2. Specular Lightrefers to how “shiny” the surface is, often perceived by a white highlight.Specularity in real-world physics explains how reflective a surface is but in computer imageryspecularity only characterises brightness.
3. Reflectivityin the digital scene specifically handles reflection of the surrounding environmentin the object's surface.As well as being one of the major aesthetic considerations, shadows are considered one of themost important technical aspects of lighting. Many people perceive shadows as space for objectsto get lost in, but they provide cues for such attributes as location of the light source, how faraway an object is positioned and an assurance that objects share the same space.There are two main categories when discussing lighting algorithms; direct illumination and globalillumination.
Direct Illuminationis best defined as a scenecomposed of lights and objects. It calculates the lightcast directly onto the objects from the primary lightsource and not the light that bounces off the floor andother surfaces in the scene. If a secondary object ispresent then algorithm will cast shadows, but these willbe solid black shadows as there is no ambient light.Global Illuminationmodels the direct light producedbut also attempts to interpret the indirect light emittedfrom the objects in a scene. It processes this informationfrom the ambient and diffuse light components, addingcolour and depth to shadows by calculating the bouncesof light around the scene from the different light sourcesbut does not affect the intensity of light within the scene.
Around 300 BC, Greek mathematician Euclid studied the relationships between distances andangles documenting the notion of “Euclidean Space” or “Cartesian Space”, the theory thatdefines the geometry occupied by an object via calculating the flatness of its mesh; this is thebasis of polygon modelling and the x, y and z values in found in 3D design applications.In modern day mathematics and computer graphics, this poses some disadvantages. If allobjects are constructed of straight lines then it becomes impossible to precisely represent acurve, meaning a large number of polygons are needed to calculate these shapes in anappealing aesthetic manner, this process in return increases the rendering time and reducesreal-time speed within the engine.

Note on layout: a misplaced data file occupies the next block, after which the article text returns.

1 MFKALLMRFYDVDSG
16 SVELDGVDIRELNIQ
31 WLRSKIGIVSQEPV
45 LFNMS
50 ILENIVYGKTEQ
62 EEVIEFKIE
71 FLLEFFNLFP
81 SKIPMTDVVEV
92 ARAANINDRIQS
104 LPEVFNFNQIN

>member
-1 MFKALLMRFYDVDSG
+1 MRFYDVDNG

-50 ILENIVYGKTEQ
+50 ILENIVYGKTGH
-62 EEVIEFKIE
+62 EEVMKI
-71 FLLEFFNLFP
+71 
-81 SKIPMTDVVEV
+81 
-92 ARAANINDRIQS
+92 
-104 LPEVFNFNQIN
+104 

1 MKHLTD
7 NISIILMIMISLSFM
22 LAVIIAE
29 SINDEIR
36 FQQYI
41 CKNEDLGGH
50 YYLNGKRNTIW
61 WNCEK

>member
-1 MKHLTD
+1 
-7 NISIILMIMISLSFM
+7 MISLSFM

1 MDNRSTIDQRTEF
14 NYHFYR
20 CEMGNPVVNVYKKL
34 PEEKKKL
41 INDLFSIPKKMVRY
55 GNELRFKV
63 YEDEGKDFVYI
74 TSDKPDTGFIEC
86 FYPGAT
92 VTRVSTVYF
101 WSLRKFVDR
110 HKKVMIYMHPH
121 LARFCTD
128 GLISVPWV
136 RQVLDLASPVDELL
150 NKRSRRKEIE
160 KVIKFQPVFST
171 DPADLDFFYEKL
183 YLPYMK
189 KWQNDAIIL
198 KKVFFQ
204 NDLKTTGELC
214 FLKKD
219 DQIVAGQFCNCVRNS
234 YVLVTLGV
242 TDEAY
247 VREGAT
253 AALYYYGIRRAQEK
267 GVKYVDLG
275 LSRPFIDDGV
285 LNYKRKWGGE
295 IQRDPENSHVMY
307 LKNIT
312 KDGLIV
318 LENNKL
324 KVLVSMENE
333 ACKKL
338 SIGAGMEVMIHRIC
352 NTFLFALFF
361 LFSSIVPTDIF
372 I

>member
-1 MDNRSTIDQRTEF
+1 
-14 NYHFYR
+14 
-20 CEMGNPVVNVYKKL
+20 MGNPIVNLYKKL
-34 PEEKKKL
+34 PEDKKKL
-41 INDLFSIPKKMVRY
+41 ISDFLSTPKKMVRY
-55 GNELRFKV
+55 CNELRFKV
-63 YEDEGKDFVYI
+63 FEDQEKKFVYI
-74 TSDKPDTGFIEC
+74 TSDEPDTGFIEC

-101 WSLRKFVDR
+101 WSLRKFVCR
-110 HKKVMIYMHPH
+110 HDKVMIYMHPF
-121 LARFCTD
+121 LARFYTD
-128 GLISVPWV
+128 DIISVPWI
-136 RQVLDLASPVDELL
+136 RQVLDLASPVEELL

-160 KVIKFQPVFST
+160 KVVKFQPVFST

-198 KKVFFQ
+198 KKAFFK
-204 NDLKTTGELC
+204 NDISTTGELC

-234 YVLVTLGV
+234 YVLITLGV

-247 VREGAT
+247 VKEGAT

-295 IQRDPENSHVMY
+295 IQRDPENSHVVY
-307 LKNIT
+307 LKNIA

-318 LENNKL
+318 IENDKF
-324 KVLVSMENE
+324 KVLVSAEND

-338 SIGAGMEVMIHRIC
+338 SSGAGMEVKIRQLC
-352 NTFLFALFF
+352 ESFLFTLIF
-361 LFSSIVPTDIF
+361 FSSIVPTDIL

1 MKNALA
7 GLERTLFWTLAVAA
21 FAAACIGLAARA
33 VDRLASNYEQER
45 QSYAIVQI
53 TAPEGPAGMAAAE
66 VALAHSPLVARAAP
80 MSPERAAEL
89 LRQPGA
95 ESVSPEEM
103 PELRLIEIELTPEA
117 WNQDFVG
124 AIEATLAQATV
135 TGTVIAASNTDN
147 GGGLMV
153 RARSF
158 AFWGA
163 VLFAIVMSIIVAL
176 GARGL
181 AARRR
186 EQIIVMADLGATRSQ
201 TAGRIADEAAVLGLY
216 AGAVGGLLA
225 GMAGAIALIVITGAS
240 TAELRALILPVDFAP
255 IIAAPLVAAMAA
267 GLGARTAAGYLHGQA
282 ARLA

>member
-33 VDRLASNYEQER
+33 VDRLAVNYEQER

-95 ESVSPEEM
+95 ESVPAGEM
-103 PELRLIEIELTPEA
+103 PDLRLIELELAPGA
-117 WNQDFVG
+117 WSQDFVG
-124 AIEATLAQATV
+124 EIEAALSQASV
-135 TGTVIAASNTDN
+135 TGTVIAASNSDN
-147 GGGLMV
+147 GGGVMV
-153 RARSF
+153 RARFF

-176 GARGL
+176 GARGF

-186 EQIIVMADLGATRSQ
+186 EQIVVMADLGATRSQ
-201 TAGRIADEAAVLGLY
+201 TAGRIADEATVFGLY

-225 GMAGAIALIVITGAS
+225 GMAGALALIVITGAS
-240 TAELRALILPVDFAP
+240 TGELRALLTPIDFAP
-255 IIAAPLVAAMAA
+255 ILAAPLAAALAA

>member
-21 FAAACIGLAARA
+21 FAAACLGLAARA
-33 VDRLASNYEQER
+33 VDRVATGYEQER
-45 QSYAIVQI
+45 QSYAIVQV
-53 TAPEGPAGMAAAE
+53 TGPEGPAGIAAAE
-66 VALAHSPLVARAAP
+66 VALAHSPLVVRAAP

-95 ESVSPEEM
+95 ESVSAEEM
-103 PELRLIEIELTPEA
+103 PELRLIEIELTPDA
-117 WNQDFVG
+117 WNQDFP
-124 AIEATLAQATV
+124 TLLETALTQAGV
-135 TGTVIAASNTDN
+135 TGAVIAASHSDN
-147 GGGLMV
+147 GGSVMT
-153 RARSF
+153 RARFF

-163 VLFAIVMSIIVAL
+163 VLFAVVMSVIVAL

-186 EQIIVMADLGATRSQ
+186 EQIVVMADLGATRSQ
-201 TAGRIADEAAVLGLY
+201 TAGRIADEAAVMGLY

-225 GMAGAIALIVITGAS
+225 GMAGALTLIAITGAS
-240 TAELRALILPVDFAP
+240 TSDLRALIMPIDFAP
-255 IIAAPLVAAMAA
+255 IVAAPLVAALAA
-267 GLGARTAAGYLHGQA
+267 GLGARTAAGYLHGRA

To create a computer generated scene, extremeley powerful software is used known as agraphics engine such as 3D Studio Max, an industry standard software package used in gamesdevelopment, film and television. Within these engines artists and designers have the ability toconstruct detailed scenes and perform advanced calculations with minimal effort.One of the preferred methods of creating objects within a graphics engine is known as polygonmodelling. A polygon is a n-sided shape constructed of vertices, a vertex is a independent coordinatethat defines a three-dimensional point within the evironment. This is a preferred methodas it is faster to implement and render than other techniques, a benefit for real-time computergraphics.
Although there is a lot of mathematics involved with photorealismin computer arts, traditional art practices are still important. Rulessuch as, an average mature human is the equivalent height to 7½ heads and the distance from head to toe is equivalent to thespace between fingertip to fingertip. These ratios are veryimportant when attempting to imitate a real-world subject, ashumans have an extraordinary ability to notice if something isincorrect although unaware of what specific element is absent.